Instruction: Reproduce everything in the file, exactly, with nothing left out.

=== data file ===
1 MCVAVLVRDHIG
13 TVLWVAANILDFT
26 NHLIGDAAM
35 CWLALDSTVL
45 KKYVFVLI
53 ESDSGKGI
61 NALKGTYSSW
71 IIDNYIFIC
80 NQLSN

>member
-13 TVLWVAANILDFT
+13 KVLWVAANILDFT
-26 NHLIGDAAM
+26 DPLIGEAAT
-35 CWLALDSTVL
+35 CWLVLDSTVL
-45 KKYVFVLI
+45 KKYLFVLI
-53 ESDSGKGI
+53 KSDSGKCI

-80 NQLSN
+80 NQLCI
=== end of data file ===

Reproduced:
1 MCVAVLVRDHIG
13 TVLWVAANILDFT
26 NHLIGDAAM
35 CWLALDSTVL
45 KKYVFVLI
53 ESDSGKGI
61 NALKGTYSSW
71 IIDNYIFIC
80 NQLSN

>member
-13 TVLWVAANILDFT
+13 KVLWVAANILDFT
-26 NHLIGDAAM
+26 DPLIGEAAT
-35 CWLALDSTVL
+35 CWLVLDSTVL
-45 KKYVFVLI
+45 KKYLFVLI
-53 ESDSGKGI
+53 KSDSGKCI

-80 NQLSN
+80 NQLCI